Good bank, bad bank - what does that even mean?

Wasn't greed supposed to be "good"?

Simon Walker, the directors director, has criticised Barclays and RBS for paying their staff too much in both wages and bonuses. According to Mr Walker, who is director general of the Institute of Directors, this has caused a crisis of public confidence in capitalism.

In a candid speech about the behaviour and culture at big banks Walker said that “the proverbial turd cannot always be polished”, that the only way banks are going to look better in the eyes of the public is if they actually change instead of just pretending to.

The cause for Walker’s plea to the banks to change is the EU’s new cap on bonuses. He called it “wrong-headed and counter-productive” in that it would damage “good” and “bad” business alike.

Walker seems to have over looked the fact that these are meaningless terms when it comes to business. A “good” business is one that makes money (the more the better) not one that behaves in a moral way. Despite Google’s informal motto of “Don’t be evil”, no (big) business can (as we have seen from the search giant’s recent fines and accusations of ill-deeds).

Walker wants to encourage businesses in the UK to limit themselves, imposing caps on pay so the EU doesn’t have to come in and inflict limits on them.

He is against government action but for industry action. We should not be deceived into thinking that this is for any reasons other than selfish ones. If the EU begins imposing rules on how companies (not just the banks) are able to reward their employees for generating profits, where will it end?

From a business perspective the EU taking further measures will be disastrous in the long term and Walker is counselling UK business to recognise that they shouldn’t be greedy in the short term as they will loose out in the long term.

While he would like this to be taken as a call for a return to good business practice in the moral sense it is just a scantly veiled reminder to businesses that the money made over time, without EU rules will be far higher than the short term rewards many banks are currently doling out with both hands.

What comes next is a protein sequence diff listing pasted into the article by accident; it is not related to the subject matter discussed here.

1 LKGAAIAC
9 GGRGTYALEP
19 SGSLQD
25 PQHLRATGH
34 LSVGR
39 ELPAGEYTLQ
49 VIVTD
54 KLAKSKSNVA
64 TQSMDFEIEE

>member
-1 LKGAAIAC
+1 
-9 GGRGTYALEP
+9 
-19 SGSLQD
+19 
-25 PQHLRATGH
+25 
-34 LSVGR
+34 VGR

Photograph: Getty Images

Billy Bambrough writes for Retail Banker International at VRL financial news.
 

Photo: Getty
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Can Philip Hammond save the Conservatives from public anger at their DUP deal?

The Chancellor has the wriggle room to get close to the DUP's spending increase – but emotion matters more than facts in politics.

The magic money tree exists, and it is growing in Northern Ireland. That’s the attack line that Labour will throw at Theresa May in the wake of her £1bn deal with the DUP to keep her party in office.

It’s worth noting that while £1bn is a big deal in terms of Northern Ireland’s budget – just a touch under £10bn in 2016/17 – as far as the total expenditure of the British government goes, it’s peanuts.

The British government spent £778bn last year – we’re talking about spending an amount of money in Northern Ireland over the course of two years that the NHS loses in pen theft over the course of one in England. To match the increase in relative terms, you’d be looking at a £35bn increase in spending.

But, of course, political arguments are about gut instinct rather than actual numbers. The perception that the streets of Antrim are being paved by gold while the public realm in England, Scotland and Wales falls into disrepair is a real danger to the Conservatives.

But the good news for them is that last year Philip Hammond tweaked his targets to give himself greater headroom in case of a Brexit shock. Now the Tories have experienced a shock of a different kind – a Corbyn shock. That shock was partly due to the Labour leader’s good campaign and May’s bad campaign, but it was also powered by anger at cuts to schools and anger among NHS workers at Jeremy Hunt’s stewardship of the NHS. Conservative MPs have already made it clear to May that the party must not go to the country again while defending cuts to school spending.

Hammond can get to slightly under that £35bn and still stick to his targets. That will mean that the DUP still get to rave about their higher-than-average increase, while avoiding another election in which cuts to schools are front-and-centre. But whether that deprives Labour of their “cuts for you, but not for them” attack line is another question entirely. 

Stephen Bush is special correspondent at the New Statesman. His daily briefing, Morning Call, provides a quick and essential guide to domestic and global politics.

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